Berwick Castle

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Berwick Castle


Berwick castle walls - - 1379713.jpg
Berwick Castle walls
Type: Motte and bailey
Grid reference: NT992535
Location: 55°46’30"N, 2°-0’47"W
Town: Berwick-upon-Tweed
Key events: The Scottish Wars
Condition: Ruined
Owned by: English Heritage

Berwick Castle is a ruined castle in Berwick-upon-Tweed, in the northernmost reach of Northumberland.


The castle was founded in the 12th century by the Scottish King David I, which Berwick upon Tweed was a prospering burgh in his kingdom. In 1296-8, the English King Edward I had the castle rebuilt and the town fortified, before it was returned to Scotland. In November 1292, the Parliament of England met in the Great Hall at Berwick and here King Edward announced, before the parliament and many of the Nobility of Scotland, his adjudication of the dispute for the Crown of Scotland; John Baliol's claim was preferred to the rival claims of Robert the Bruce and the Count of Holland.

In 1330 "Domino Roberto de Lawedre" of The Bass, described as Custodian or Keeper of the Marches and the Castle of Berwick-upon-Tweed, received, apparently upon the termination of his employment there, £33.6s.8d, plus a similar amount, from the Scottish Exchequer.[1]

In 1464 the Exchequer Rolls of Scotland record that Robert Lauder of Edrington was paid £20 for repairs made to Berwick Castle.

19th century depiction of the castle

The castle's location in the hotly disputed border country between England and Scotland made it one of the most important strongholds in the British Isles, and it enjoyed an eventful history. As a major tactical objective in the region, the castle was captured by both the English and Scots on a number of occasions and frequently sustained substantial damage; Edward I used it as his headquarters during the course of his invasions of Scotland. The castle also changed hands in less violent circumstances when the English King Richard I sold the castle to the Scots, to help fund the Third Crusade. The castle finally fell into English hands in the last week of August 1482. After invading Scotland following a pact with the Duke of Albany, Richard, Duke of Gloucester (later King Richard III) captured the castle from Patrick Hepburn, Lord Hailes. It was not to change hands again.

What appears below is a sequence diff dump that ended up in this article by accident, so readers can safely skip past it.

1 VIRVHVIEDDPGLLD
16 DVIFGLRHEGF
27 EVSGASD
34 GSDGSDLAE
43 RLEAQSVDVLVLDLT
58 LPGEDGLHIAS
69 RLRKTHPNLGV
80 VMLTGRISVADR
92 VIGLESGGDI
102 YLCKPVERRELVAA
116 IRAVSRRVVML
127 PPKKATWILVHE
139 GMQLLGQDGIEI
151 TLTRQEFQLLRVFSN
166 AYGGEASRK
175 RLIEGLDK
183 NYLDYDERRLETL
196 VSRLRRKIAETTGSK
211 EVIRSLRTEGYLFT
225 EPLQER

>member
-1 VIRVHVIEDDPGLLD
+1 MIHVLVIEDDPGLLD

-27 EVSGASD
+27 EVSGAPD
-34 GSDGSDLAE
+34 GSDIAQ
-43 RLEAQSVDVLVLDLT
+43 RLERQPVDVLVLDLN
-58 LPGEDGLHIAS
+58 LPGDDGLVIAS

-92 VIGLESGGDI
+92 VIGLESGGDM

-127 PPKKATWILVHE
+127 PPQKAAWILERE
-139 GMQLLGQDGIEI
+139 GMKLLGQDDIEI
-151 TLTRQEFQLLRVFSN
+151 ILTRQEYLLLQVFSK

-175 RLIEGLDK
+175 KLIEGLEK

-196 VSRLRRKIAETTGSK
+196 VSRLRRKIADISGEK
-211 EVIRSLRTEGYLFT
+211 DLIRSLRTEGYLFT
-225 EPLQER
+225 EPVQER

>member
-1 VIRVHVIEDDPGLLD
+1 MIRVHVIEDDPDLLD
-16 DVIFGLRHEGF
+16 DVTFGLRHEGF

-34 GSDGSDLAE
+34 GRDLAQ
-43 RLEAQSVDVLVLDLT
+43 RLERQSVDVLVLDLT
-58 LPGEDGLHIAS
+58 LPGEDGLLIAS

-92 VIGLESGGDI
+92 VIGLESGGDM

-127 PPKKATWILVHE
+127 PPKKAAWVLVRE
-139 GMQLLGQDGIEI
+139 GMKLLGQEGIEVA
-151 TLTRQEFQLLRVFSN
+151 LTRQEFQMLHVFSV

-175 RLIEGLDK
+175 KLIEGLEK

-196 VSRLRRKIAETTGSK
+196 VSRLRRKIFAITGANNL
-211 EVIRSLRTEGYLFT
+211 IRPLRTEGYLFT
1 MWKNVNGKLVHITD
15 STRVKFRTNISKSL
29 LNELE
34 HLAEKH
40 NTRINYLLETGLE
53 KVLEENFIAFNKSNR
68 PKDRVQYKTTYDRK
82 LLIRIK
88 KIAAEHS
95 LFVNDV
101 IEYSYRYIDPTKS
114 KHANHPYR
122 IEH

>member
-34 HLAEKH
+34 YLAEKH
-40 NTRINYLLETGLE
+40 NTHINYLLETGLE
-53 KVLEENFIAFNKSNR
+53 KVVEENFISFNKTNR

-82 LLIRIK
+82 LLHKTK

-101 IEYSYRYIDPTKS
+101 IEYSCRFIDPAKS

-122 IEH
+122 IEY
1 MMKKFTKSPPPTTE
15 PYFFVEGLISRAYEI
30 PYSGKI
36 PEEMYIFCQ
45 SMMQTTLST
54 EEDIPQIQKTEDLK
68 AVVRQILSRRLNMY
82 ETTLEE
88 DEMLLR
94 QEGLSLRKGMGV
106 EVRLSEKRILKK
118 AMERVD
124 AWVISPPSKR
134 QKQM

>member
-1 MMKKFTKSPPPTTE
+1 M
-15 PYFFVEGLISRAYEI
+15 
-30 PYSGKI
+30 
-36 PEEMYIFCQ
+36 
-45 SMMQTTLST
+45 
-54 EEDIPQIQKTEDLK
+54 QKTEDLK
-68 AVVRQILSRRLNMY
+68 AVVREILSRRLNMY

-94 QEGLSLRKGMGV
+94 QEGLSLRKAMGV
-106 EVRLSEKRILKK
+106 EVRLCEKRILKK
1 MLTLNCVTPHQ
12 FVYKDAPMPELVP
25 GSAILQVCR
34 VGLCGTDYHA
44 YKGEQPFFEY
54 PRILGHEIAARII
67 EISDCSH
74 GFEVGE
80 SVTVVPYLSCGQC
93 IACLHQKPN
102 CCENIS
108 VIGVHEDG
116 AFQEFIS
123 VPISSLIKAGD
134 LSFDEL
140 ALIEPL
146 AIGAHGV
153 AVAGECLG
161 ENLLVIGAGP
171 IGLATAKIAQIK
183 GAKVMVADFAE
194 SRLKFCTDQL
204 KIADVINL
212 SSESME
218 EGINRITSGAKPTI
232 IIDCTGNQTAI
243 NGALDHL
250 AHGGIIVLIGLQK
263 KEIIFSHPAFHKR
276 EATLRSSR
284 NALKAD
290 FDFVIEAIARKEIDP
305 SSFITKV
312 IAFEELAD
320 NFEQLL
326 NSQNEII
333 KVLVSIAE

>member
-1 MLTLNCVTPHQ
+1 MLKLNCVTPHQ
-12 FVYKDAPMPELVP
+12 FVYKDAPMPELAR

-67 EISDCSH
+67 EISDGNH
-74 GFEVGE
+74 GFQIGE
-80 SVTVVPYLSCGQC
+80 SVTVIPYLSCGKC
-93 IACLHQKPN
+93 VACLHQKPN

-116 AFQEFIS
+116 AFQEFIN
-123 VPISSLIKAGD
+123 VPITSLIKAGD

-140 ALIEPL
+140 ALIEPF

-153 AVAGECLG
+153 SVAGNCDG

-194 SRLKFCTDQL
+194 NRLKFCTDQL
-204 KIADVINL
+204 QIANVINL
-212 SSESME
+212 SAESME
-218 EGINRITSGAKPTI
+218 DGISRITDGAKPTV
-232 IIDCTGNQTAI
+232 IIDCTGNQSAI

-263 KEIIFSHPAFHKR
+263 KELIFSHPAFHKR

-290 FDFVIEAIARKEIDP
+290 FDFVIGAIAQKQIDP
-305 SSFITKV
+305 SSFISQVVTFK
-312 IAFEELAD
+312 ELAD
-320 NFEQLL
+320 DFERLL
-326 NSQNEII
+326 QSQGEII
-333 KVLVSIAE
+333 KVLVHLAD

In the 16th century, during the reign of Elizabeth I, the walls were strengthened with the addition of two semi-circular artillery flanking towers, one at the river's edge and the other on the angle of the curtain wall.

Nevertheless, the construction of modern ramparts around Berwick in the sixteenth century rendered the castle obsolete. The union of the Crowns under King James VI of Scotland and I of England rendered the castle and the town defences redundant. The later history of the castle is therefore one of steady decline.

Large parts of the structure were simply used as a quarry (notably for the construction during the Commonwealth of the parish church, Holy Trinity, while in the nineteenth century, the Great Hall and much of what remained was demolished to make way for Berwick-upon-Tweed railway station. The railway platforms now stand where King Edward took oaths of allegiance from Scottish nobility in 1296, marked by a large notice to that effect.

The principal surviving part of the structure is the late thirteenth century White Wall and the steep and long flight of steps known as the Breakneck Stairs. It is now administered by English Heritage.

Remains of the Curtain Wall in front of the railway viaduct

Outside links

("Wikimedia Commons" has material
about Berwick Castle)


  1. Stuart, John, LL.D., and Burnett, George, Lord Lyon King of Arms, The Exchequer Rolls of Scotland, vol. 1, 1264–1359, Edinburgh, 1878, pp. 279,313,339
  • Images of Berwick upon Tweed Castle
  • Berwick Castle
  • The David & Charles Book of Castles, by Plantagenet Somerset Fry, David & Charles, 1980. ISBN 0-7153-7976-3
  • The History of Scotland, by John Hill Burton, Edinburgh, 1874: vols: iv. p.364-5, v. pps: 68, 71, 73, 115, 120, 257, and 365, for Sir William Drury
  • John Knox, by Lord Eustace Percy, London, 1937, p.165.